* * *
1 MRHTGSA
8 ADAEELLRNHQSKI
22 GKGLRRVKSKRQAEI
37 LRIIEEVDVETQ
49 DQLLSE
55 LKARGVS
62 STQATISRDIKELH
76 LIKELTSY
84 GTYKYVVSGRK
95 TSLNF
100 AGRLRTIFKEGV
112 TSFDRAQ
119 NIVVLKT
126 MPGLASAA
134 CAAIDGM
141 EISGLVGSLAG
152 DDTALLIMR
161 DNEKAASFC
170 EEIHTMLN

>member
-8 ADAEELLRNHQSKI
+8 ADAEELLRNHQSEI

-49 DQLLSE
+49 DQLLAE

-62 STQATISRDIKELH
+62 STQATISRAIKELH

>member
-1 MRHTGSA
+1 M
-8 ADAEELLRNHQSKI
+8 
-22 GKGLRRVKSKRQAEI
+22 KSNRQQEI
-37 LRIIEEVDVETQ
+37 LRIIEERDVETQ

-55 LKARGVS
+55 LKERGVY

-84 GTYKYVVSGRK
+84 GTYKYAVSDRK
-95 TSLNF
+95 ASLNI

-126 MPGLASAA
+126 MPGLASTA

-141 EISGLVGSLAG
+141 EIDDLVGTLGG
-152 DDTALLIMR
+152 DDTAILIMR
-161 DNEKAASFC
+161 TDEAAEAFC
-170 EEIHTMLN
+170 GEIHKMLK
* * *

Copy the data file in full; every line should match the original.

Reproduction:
1 MRHTGSA
8 ADAEELLRNHQSKI
22 GKGLRRVKSKRQAEI
37 LRIIEEVDVETQ
49 DQLLSE
55 LKARGVS
62 STQATISRDIKELH
76 LIKELTSY
84 GTYKYVVSGRK
95 TSLNF
100 AGRLRTIFKEGV
112 TSFDRAQ
119 NIVVLKT
126 MPGLASAA
134 CAAIDGM
141 EISGLVGSLAG
152 DDTALLIMR
161 DNEKAASFC
170 EEIHTMLN

>member
-8 ADAEELLRNHQSKI
+8 ADAEELLRNHQSEI

-49 DQLLSE
+49 DQLLAE

-62 STQATISRDIKELH
+62 STQATISRAIKELH

>member
-1 MRHTGSA
+1 M
-8 ADAEELLRNHQSKI
+8 
-22 GKGLRRVKSKRQAEI
+22 KSNRQQEI
-37 LRIIEEVDVETQ
+37 LRIIEERDVETQ

-55 LKARGVS
+55 LKERGVY

-84 GTYKYVVSGRK
+84 GTYKYAVSDRK
-95 TSLNF
+95 ASLNI

-126 MPGLASAA
+126 MPGLASTA

-141 EISGLVGSLAG
+141 EIDDLVGTLGG
-152 DDTALLIMR
+152 DDTAILIMR
-161 DNEKAASFC
+161 TDEAAEAFC
-170 EEIHTMLN
+170 GEIHKMLK